This season has been full of trials and tribulations for the Minnesota Timberwolves. Whether it has been due to the number of injuries the team has had to work around throughout the season, or the growing pains of incorporating a player like Rudy Gobert into their system, the team has had to adjust in different ways just to stay at .500.
The Wolves have continued battling some of its flaws this season, such as their rebounding and three-point shooting, which improved a bit in January. Still, the team has also showcased a couple of its strengths.
For one, the Wolves have done a fairly effective job generating steals against their opponents. They are averaging 8.3 steals per game up to mid-January, which ranks them 4th in the league. For a team that has struggled mightily at times at not turning the ball over, Minnesota’s ability to steal the ball at the rate that they have and get the ball back has sometimes proved vital for the team to stay in games.
But one of Minnesota’s strengths this season may catch a few people by surprise. They are shooting efficiently from the field and two-point range.
More than halfway through this season, the Wolves rank among the best teams in shooting from inside the three-point line. Minnesota ranks third in the league in field goal percentage, shooting 49.4% from the field, only behind the Denver Nuggets and Brooklyn Nets. The Wolves also rank second in the league in team two-point shooting percentage, shooting 58.1%, which puts them only behind the Sacramento Kings at 58.3%.
While the Wolves have displayed a high level of efficiency this season shooting from inside the arc, their three-point shooting has dipped significantly from last year. The Wolves have shown significant improvement lately, shooting 37.7% from three in January. But they still rank in the bottom half of the league (20th) for the season, with a 34.6% shooting average from three-point range.
However, this Wolves team might have a resolution to their three-point deficiency. They should focus on their strength because they shoot efficiently from two-point range and mitigate the opposing team’s three-point shooting effectiveness.
That recipe worked well for the Wolves in the first month of 2023.
After what felt like a gut-wrenching way to close out the 2022 calendar year, losing to a rebuilding Detroit Pistons team on New Year’s Eve and ending December on a six-game losing streak, the Wolves have looked much better in 2023. They are 6-1 in January and have bumped their overall record up to .500, putting them in playoff position as the 7th seed in the West.
A key reason that the Wolves have been able to be well over .500 this month has been utilizing the aforementioned recipe of shooting well from two-point range while locking down on their opponent’s ability to outscore them by shooting from three-point range.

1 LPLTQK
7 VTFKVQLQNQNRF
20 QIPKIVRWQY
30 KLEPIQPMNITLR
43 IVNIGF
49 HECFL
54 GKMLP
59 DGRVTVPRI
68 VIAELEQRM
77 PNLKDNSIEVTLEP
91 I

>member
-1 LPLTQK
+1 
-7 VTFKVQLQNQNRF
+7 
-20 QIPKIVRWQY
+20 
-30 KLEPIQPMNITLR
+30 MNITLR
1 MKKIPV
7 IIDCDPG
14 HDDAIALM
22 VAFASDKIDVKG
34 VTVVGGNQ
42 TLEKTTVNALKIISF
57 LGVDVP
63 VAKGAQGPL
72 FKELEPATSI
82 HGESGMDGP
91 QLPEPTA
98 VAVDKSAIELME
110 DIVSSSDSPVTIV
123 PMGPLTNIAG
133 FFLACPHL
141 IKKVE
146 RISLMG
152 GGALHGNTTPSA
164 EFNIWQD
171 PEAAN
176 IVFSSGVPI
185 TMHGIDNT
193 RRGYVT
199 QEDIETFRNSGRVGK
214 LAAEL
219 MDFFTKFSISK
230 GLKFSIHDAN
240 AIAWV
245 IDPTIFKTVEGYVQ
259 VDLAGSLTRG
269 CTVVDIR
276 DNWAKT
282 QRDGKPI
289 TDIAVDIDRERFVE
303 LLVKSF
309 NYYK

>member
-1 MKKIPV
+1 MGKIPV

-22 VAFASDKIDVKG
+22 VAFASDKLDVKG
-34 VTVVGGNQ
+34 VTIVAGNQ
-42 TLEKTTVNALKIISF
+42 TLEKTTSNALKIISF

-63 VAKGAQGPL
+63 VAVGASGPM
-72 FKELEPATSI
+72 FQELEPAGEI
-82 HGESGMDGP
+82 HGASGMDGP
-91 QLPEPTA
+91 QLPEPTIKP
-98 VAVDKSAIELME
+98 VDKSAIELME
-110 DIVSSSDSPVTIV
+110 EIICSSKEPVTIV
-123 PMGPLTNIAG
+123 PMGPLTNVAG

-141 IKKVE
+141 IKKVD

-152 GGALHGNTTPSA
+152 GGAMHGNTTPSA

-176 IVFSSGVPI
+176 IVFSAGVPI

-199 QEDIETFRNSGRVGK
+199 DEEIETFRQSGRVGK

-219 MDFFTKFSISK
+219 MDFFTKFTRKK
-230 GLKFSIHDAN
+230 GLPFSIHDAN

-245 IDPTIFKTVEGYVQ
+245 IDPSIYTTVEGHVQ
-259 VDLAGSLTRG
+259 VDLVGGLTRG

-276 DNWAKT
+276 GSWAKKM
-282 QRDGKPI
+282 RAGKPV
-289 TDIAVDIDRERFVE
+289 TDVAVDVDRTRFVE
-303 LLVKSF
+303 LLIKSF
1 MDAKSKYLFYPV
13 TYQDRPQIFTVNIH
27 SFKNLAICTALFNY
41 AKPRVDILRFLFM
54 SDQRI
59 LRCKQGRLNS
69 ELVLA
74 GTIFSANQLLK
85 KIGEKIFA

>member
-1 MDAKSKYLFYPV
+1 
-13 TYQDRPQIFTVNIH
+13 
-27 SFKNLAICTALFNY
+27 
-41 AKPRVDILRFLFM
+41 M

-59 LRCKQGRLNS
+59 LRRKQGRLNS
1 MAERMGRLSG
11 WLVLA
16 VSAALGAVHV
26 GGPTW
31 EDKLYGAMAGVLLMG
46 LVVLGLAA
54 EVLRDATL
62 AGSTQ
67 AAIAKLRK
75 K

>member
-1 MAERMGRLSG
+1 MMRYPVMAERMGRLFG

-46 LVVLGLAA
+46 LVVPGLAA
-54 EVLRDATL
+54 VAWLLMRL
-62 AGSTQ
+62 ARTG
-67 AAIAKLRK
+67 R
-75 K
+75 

The Wolves are shooting an impressive 52.1% from the field in January and 60.3% from two-point range. Anthony Edwards has by far been the team’s highest volume and most efficient scorer in the new year. He’s shooting 43.4% from the field on 19.4 field goal attempts per game while also shooting 50.6% on 12.1 attempts from two-point range.
However, Ant is just the ultimate icing on the cake when considering how well the rest of the guys on the team have also been shooting. D’Angelo Russell has played better recently and is shooting 46.3% from the field and 47.2% on two-point shot attempts. Gobert is one of the perennial league leaders in field goal percentage and is shooting 71.2% from the field. And Minnesota’s under-the-radar gem, Jaden McDaniels, has also been highly efficient from within the three-point arc this month. McDaniels is averaging 58.3% from the field and 62.5% on two-point field attempts.
The rest of Minnesota’s rotational players have also meaningfully contributed to the team’s overall effectiveness in shooting from inside the arc, helping propel the Wolves to this winning record in January.
With the number of drives towards the rim, cutting, and fastbreak opportunities that the Wolves create in their offense every game, it serves Minnesota’s best interest to ditch the ‘let if fly’ mentality from three from last year and key in on their efficiency from inside the three-point line.
How sustainable will this approach be for the Timberwolves, given that they will play many teams that shoot threes at a high volume? Well, if this month has shown us anything, it’s that the Wolves can sustain this if they also couple their efficient shooting with mitigating their opponent’s ability to beat them from three.
In three of Minnesota’s six wins this month, they have kept their opponent to 31% or lower shooting from the three. In their three other wins, while the team’s shot well from three, the Timberwolves only allowed those teams to make an average of 11.3 three-point shots per game. They can’t always guarantee an inefficient three-point shooting night from the teams they face, but they can try to mitigate that by not allowing those teams to make a high volume of threes, either. That could give the Wolves a good chance to stay in these games and come out with wins.
While this potential formula for success with the Wolves may seem unconventional in modern basketball, it might be just the recipe for success that the Wolves have searched for all season. For the Wolves, finding a consistent way to win games will be crucial moving forward. For this reason, just sticking to their strengths and holding off their opponents as well as they can from outside the arc may help carry this team to a winning record again come the end of this season.